The ever-popular LEGO bricks have been around since the 1940s, dominating the market in creative toy construction.
Even though they are expensive, they continue to be highly sought by both adults and children.
The licensing to use mainstream icons and pop-cultural themes, as well as a high resale value and retailer costs are the main reasons LEGOs are expensive. Precision engineering, strict manufacturing processes, along with material quality, research, and product testing also drive costs up. LEGO also makes strides in using environmentally-sustainable practices as well as protecting its brand from the competition.
Let’s explore these interesting factors in greater detail.
1. Cultural Icons
In 1932, LEGO started as a wooden toy company created by Ole Kirk Christiansen in Holland. The plastic bricks that are known today were developed in the 1940s.
Over the years, the LEGO Company has incorporated cultural icons and themes into its products.
These include dinosaurs, trains, LEGO City, Batman, Star Wars, Minecraft, and more. By targeting American’s interests, the sales are going to go up.
Kids and adults purchase LEGO sets and kits if they are a fan of the icon or theme, leading to successful sales.
2. Licensing Agreements
The LEGO company must have licensing permission to create and sell sets around popular branded theme sets, such as Disney or Harry Potter.
These exclusive rights through toy licensing agreements are contracts that share the profits between the companies.
As a result, the costs will be higher so that all involved make a profit off of the sales.
3. Number Of LEGO Pieces
On average, a single LEGO piece costs 10.4 cents. As a result, sets with more pieces are going to cost more.
However, other factors, such as theme, popularity, size, and complicated design of individual LEGO pieces increase the overall cost.
Sometimes, the more pieces, the lower the cost is per piece. It will vary greatly.
You can quickly determine the cost per LEGO in a set by dividing the cost by the total number of pieces. Please note, that these prices are approximate since they do not reflect discounts, retailer location, or current market trends.
|Set/Kit||Number of Pieces||Cost||Cost per Piece|
|LEGO Creator 3-in-1 Sports Car Toy Building Kit||134||$10||$0.07|
|LEGO Creator Fish Tank Exclusive 3-in-1 Building Set||352||$48||$0.14|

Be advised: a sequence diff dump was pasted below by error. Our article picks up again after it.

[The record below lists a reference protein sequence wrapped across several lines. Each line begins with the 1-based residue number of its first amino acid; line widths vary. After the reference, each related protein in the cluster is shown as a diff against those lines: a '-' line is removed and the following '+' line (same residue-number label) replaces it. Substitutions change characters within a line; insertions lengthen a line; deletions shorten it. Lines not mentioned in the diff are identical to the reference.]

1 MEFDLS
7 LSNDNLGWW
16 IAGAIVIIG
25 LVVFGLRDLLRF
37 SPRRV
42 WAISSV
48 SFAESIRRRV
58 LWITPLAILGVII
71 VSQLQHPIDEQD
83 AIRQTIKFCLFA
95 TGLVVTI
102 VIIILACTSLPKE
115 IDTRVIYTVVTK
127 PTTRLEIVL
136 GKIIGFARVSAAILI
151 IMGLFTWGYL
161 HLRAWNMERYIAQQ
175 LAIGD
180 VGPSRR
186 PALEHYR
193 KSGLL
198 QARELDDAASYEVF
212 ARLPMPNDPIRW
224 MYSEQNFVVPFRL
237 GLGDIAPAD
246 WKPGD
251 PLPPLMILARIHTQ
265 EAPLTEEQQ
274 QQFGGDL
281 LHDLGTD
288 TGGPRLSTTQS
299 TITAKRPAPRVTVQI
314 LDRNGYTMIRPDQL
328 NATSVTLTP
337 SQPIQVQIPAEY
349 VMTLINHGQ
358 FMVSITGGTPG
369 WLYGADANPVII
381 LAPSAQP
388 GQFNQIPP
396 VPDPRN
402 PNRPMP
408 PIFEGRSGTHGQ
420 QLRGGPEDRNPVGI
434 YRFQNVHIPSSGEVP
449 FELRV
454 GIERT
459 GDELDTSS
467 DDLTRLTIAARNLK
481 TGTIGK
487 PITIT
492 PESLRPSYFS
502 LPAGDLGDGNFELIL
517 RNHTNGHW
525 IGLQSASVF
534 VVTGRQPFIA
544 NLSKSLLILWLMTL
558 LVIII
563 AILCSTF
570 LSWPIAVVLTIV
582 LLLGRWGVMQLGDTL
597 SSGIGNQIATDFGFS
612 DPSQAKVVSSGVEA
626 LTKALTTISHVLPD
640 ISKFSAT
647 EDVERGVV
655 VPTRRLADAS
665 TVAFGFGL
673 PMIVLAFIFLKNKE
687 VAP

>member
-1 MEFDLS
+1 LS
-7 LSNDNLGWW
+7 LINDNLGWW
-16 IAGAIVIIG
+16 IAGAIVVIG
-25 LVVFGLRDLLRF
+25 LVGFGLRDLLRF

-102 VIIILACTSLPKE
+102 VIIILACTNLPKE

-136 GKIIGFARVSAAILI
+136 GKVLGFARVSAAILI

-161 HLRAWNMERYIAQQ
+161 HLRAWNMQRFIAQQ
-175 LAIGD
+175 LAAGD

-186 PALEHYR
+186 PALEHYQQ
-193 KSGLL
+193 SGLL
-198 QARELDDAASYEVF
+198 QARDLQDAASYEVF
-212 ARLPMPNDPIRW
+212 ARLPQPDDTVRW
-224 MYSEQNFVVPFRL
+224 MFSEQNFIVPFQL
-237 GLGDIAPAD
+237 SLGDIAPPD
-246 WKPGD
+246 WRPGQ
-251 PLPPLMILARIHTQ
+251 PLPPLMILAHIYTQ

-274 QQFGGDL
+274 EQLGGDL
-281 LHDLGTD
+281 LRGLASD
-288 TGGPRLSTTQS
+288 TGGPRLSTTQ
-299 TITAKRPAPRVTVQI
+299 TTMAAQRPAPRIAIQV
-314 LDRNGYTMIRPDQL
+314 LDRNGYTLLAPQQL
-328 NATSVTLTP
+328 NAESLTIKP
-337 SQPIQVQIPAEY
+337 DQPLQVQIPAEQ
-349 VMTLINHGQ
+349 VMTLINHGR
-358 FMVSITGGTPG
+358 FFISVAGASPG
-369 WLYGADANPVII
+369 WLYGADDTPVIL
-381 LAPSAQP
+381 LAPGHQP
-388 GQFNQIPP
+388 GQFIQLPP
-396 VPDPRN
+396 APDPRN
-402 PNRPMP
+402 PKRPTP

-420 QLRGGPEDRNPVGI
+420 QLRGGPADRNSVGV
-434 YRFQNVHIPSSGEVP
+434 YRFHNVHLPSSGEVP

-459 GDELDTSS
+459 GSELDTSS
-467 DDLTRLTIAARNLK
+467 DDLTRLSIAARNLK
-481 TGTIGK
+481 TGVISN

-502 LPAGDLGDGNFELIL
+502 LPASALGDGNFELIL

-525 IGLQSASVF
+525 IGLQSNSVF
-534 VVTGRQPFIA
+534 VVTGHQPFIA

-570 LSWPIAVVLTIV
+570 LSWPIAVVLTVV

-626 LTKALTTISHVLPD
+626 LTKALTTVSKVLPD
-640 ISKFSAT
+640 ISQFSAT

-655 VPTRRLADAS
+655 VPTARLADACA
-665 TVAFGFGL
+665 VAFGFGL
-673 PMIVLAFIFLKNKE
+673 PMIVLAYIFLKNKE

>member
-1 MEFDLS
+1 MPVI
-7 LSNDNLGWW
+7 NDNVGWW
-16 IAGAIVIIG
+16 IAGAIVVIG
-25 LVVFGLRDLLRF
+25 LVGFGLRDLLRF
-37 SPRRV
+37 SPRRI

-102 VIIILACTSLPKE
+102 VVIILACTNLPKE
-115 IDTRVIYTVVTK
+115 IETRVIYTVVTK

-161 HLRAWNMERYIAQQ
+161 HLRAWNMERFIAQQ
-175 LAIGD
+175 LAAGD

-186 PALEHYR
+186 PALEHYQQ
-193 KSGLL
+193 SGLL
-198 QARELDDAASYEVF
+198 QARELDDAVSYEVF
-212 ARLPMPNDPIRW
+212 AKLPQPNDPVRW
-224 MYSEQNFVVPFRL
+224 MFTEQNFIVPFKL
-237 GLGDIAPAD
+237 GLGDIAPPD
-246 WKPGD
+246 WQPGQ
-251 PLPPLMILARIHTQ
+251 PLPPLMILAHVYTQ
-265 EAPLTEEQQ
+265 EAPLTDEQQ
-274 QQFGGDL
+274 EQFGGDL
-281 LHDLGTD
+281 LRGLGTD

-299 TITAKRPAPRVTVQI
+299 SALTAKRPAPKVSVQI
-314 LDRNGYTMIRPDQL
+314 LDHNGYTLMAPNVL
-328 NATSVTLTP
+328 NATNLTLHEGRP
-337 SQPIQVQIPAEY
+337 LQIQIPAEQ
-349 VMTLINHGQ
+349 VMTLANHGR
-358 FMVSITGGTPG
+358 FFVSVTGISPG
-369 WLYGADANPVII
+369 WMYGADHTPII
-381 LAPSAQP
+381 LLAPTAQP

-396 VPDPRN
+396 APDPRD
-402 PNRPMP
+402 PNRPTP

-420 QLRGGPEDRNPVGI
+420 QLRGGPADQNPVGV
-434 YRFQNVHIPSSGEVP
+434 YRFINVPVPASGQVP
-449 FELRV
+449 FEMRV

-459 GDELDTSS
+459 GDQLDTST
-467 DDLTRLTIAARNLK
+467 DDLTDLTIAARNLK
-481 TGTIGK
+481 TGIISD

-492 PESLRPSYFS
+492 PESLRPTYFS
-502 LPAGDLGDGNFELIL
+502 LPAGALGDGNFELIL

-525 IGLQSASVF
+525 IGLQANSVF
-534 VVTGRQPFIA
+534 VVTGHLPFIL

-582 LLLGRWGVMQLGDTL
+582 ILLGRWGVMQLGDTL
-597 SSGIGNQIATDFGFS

|LEGO Classic Around The World Building Kit||950||$60||$0.06|
|LEGO Star Wars Snow-Speeder Building Kit||1,703||$670||$0.39|
4. Design: Shapes And Colors Of Pieces
Basic LEGO building blocks are generally boxy shapes. However, when other shapes, colors, and pieces are added in, different molds and machines are needed to produce them.
For example, a tractor set will have rounded rubber-like wheels, a dinosaur set has sharp pointed teeth, and a flower kit has rounded pieces to make the petals.
Colors such as chrome black, bluish-gray, orange, or golden are not as common and can cost more to produce. There is even a rare 14-karat gold Boba Fett figurine valued at $11,495.95 in 2010.
The equipment needed to make specialty LEGO pieces adds to the overall cost.
5. Engineering Precision
LEGO bricks are designed to interchangeably stack with other LEGOs regardless of when they were manufactured. A LEGO kit purchased decades ago will work with today’s LEGO sets.
The precision of product creation requires monitoring to ensure that molds and machines are producing consistently accurate pieces.
These defective bricks are then recycled to be reformed into properly formed ones.
It costs money to maintain this high level of accuracy.
In addition to LEGO’s engineering precision, LEGO bricks are made of high-quality materials that both clutch together and release well.
This results in bricks that have the following characteristics:
- Do not fade or melt
- Thermoplastic materials for strength and resilience
- Durable for generations
- Precision pieces for interconnectivity
The cost of crude materials from the countries they are sourced from as well as production supplies can change with the market demand and supply.
As a result, these are reflected in overall costs.
7. Environmental Initiatives
LEGO is investing up to $400 million to increase their sustainability efforts.
Even though LEGOs do not melt or give off hazardous gasses, the company is committed to replacing current thermoplastics with environmentally-friendly options by 2030. Also, their packaging will reflect more biodegradable options.